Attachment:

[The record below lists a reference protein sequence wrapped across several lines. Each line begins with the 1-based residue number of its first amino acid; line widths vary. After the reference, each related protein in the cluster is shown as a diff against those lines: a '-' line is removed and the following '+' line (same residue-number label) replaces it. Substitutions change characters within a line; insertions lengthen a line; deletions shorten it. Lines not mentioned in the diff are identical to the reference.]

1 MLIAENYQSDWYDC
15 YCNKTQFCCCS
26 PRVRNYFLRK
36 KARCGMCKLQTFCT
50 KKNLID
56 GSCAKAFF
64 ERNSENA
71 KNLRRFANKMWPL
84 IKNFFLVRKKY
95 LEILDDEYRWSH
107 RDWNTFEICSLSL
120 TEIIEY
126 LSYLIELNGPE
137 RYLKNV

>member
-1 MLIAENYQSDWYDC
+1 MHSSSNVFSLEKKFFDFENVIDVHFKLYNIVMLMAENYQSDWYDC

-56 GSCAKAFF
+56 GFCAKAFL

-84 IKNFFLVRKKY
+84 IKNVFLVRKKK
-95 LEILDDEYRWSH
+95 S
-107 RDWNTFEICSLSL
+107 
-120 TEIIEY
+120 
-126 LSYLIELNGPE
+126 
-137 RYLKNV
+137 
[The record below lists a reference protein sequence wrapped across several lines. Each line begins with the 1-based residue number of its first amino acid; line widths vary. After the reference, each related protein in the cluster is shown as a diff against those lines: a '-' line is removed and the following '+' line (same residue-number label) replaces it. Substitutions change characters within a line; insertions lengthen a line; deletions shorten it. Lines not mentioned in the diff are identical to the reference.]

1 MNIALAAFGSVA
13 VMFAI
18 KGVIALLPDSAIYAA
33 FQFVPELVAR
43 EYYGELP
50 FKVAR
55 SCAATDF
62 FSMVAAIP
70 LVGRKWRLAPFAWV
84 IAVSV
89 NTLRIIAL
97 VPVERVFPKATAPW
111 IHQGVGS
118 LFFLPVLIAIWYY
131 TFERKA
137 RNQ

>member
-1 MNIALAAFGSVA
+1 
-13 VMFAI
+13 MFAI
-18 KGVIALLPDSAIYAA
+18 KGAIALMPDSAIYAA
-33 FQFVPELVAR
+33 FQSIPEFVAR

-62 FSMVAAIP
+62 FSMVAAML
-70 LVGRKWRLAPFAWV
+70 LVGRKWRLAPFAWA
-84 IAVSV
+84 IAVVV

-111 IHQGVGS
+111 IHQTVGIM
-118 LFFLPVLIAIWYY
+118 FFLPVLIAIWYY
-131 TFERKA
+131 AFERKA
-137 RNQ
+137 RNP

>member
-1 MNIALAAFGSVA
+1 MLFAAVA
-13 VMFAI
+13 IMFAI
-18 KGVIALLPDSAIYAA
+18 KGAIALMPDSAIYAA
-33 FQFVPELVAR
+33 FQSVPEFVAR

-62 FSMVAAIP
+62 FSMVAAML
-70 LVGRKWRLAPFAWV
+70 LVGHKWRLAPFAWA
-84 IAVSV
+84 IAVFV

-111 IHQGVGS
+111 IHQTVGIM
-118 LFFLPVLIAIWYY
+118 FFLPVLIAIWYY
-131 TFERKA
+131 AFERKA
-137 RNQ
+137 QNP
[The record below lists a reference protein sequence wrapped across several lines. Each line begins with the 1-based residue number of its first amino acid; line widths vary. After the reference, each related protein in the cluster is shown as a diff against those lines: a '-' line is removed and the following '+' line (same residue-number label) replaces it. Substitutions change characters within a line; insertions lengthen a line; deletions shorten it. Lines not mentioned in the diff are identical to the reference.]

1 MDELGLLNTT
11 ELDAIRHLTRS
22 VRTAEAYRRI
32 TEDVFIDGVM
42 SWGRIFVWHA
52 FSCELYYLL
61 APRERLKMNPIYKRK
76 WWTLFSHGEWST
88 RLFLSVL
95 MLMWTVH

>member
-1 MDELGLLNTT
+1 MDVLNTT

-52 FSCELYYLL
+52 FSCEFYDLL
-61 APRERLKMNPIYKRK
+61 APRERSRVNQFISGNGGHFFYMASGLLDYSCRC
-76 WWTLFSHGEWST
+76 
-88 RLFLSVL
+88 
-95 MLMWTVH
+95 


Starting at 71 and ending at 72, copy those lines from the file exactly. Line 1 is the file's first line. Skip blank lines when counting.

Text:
-137 RNQ
+137 RNP